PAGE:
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The Disintermediation of Financial Markets: Direct Investing in Private Equity

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  • Lily Fang
  • Victoria Ivashina
  • Josh Lerner

Abstract

One of the important issues in corporate finance is the rationale for and role of financial intermediaries. In the private equity setting, institutional investors are increasingly eschewing intermediaries in favor of direct investments. To understand the trade-offs in this setting, we compile a proprietary dataset of direct investments from seven large institutional investors. We find that solo investments by institutions outperform co-investments and a wide range of benchmarks for traditional private equity partnership investments. The outperformance is driven by deals where informational problems are not too severe, such as more proximate transactions to the investor and later-stage deals, and by an ability to avoid the deleterious effects on returns often seen in periods with large inflows into the private equity market. The poor performance of co-investments, on the other hand, appears to result from fund managers’ selective offering of large deals to institutions for co-investing.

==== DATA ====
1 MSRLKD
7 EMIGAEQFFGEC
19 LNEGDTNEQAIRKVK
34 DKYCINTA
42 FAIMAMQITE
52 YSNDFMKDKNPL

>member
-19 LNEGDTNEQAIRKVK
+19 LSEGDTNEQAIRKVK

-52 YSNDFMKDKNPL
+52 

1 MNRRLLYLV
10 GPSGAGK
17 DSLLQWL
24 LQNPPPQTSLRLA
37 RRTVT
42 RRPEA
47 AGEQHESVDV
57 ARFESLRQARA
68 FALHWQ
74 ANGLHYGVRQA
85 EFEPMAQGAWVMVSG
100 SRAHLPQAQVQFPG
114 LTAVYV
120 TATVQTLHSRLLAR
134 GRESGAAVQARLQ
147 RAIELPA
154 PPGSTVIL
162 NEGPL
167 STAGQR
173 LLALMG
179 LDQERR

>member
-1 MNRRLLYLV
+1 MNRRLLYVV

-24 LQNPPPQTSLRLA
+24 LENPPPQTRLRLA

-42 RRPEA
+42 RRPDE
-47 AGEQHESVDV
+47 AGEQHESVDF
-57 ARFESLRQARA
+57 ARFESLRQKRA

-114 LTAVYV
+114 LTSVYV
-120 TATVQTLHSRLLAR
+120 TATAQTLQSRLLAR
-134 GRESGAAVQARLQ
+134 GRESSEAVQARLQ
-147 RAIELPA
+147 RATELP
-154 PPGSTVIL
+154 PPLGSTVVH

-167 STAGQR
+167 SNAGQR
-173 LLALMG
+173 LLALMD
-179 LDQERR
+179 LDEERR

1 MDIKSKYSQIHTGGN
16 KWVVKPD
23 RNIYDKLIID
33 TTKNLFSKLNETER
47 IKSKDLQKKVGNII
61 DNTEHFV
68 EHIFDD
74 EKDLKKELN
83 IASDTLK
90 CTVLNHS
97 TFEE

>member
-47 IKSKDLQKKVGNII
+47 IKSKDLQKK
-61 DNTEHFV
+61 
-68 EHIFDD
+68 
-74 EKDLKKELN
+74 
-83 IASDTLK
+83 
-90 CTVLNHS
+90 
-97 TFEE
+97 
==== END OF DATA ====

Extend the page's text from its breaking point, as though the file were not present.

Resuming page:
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Paper provided by National Bureau of Economic Research, Inc in its series NBER Working Papers with number 19299.

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Date of creation: Aug 2013
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Handle: RePEc:nbr:nberwo:19299

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  1. Yuk-Shee Chan., 1982. "On the Positive Role of Financial Intermediation in Allocation of Venture Capital in a Market with Imperfect Information," Research Program in Finance Working Papers, University of California at Berkeley 127, University of California at Berkeley.
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